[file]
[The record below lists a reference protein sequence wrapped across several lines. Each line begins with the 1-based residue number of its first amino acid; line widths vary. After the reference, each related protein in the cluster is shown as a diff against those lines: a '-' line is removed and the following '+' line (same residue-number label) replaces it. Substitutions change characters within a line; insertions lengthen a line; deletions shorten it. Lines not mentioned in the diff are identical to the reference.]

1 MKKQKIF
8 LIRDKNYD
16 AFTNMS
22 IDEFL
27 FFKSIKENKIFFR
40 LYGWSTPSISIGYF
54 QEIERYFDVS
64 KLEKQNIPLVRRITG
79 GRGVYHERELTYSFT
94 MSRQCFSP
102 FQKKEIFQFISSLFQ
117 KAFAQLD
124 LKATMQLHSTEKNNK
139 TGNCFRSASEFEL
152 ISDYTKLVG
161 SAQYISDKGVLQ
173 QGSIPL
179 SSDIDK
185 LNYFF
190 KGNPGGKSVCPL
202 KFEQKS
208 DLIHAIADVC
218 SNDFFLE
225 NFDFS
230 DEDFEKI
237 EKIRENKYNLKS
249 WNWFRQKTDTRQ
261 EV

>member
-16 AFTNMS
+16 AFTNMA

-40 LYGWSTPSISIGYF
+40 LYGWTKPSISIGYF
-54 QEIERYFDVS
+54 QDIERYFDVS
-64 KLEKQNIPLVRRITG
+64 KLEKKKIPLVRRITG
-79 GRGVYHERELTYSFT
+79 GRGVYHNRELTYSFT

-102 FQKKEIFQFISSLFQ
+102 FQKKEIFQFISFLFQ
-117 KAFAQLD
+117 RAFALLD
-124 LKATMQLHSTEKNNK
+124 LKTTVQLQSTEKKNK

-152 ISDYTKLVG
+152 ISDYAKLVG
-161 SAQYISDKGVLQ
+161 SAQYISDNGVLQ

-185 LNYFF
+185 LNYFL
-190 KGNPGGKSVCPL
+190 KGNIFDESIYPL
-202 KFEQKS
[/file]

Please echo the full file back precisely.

[The record below lists a reference protein sequence wrapped across several lines. Each line begins with the 1-based residue number of its first amino acid; line widths vary. After the reference, each related protein in the cluster is shown as a diff against those lines: a '-' line is removed and the following '+' line (same residue-number label) replaces it. Substitutions change characters within a line; insertions lengthen a line; deletions shorten it. Lines not mentioned in the diff are identical to the reference.]

1 MKKQKIF
8 LIRDKNYD
16 AFTNMS
22 IDEFL
27 FFKSIKENKIFFR
40 LYGWSTPSISIGYF
54 QEIERYFDVS
64 KLEKQNIPLVRRITG
79 GRGVYHERELTYSFT
94 MSRQCFSP
102 FQKKEIFQFISSLFQ
117 KAFAQLD
124 LKATMQLHSTEKNNK
139 TGNCFRSASEFEL
152 ISDYTKLVG
161 SAQYISDKGVLQ
173 QGSIPL
179 SSDIDK
185 LNYFF
190 KGNPGGKSVCPL
202 KFEQKS
208 DLIHAIADVC
218 SNDFFLE
225 NFDFS
230 DEDFEKI
237 EKIRENKYNLKS
249 WNWFRQKTDTRQ
261 EV

>member
-16 AFTNMS
+16 AFTNMA

-40 LYGWSTPSISIGYF
+40 LYGWTKPSISIGYF
-54 QEIERYFDVS
+54 QDIERYFDVS
-64 KLEKQNIPLVRRITG
+64 KLEKKKIPLVRRITG
-79 GRGVYHERELTYSFT
+79 GRGVYHNRELTYSFT

-102 FQKKEIFQFISSLFQ
+102 FQKKEIFQFISFLFQ
-117 KAFAQLD
+117 RAFALLD
-124 LKATMQLHSTEKNNK
+124 LKTTVQLQSTEKKNK

-152 ISDYTKLVG
+152 ISDYAKLVG
-161 SAQYISDKGVLQ
+161 SAQYISDNGVLQ

-185 LNYFF
+185 LNYFL
-190 KGNPGGKSVCPL
+190 KGNIFDESIYPL
-202 KFEQKS